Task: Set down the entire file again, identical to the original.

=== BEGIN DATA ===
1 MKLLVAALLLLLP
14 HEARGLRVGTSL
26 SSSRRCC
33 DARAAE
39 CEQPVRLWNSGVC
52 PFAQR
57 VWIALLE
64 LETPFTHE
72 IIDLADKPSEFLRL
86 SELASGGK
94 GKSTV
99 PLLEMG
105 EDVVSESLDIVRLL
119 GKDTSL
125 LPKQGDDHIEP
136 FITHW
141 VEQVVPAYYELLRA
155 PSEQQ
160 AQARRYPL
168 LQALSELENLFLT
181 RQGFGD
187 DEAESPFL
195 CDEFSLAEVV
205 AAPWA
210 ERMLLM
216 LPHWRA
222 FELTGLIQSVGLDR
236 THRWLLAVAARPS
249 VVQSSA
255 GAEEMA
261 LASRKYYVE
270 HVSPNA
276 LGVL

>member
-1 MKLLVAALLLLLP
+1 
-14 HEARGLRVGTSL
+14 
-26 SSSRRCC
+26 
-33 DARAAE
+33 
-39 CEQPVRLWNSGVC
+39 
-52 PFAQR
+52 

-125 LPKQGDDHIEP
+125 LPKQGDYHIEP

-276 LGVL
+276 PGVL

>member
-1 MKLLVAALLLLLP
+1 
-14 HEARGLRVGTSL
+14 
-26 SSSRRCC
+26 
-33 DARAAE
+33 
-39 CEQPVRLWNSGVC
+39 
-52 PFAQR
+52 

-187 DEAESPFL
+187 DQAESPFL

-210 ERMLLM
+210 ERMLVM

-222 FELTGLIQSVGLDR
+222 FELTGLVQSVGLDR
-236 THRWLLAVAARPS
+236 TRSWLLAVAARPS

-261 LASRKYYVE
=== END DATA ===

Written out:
1 MKLLVAALLLLLP
14 HEARGLRVGTSL
26 SSSRRCC
33 DARAAE
39 CEQPVRLWNSGVC
52 PFAQR
57 VWIALLE
64 LETPFTHE
72 IIDLADKPSEFLRL
86 SELASGGK
94 GKSTV
99 PLLEMG
105 EDVVSESLDIVRLL
119 GKDTSL
125 LPKQGDDHIEP
136 FITHW
141 VEQVVPAYYELLRA
155 PSEQQ
160 AQARRYPL
168 LQALSELENLFLT
181 RQGFGD
187 DEAESPFL
195 CDEFSLAEVV
205 AAPWA
210 ERMLLM
216 LPHWRA
222 FELTGLIQSVGLDR
236 THRWLLAVAARPS
249 VVQSSA
255 GAEEMA
261 LASRKYYVE
270 HVSPNA
276 LGVL

>member
-1 MKLLVAALLLLLP
+1 
-14 HEARGLRVGTSL
+14 
-26 SSSRRCC
+26 
-33 DARAAE
+33 
-39 CEQPVRLWNSGVC
+39 
-52 PFAQR
+52 

-125 LPKQGDDHIEP
+125 LPKQGDYHIEP

-276 LGVL
+276 PGVL

>member
-1 MKLLVAALLLLLP
+1 
-14 HEARGLRVGTSL
+14 
-26 SSSRRCC
+26 
-33 DARAAE
+33 
-39 CEQPVRLWNSGVC
+39 
-52 PFAQR
+52 

-187 DEAESPFL
+187 DQAESPFL

-210 ERMLLM
+210 ERMLVM

-222 FELTGLIQSVGLDR
+222 FELTGLVQSVGLDR
-236 THRWLLAVAARPS
+236 TRSWLLAVAARPS

-261 LASRKYYVE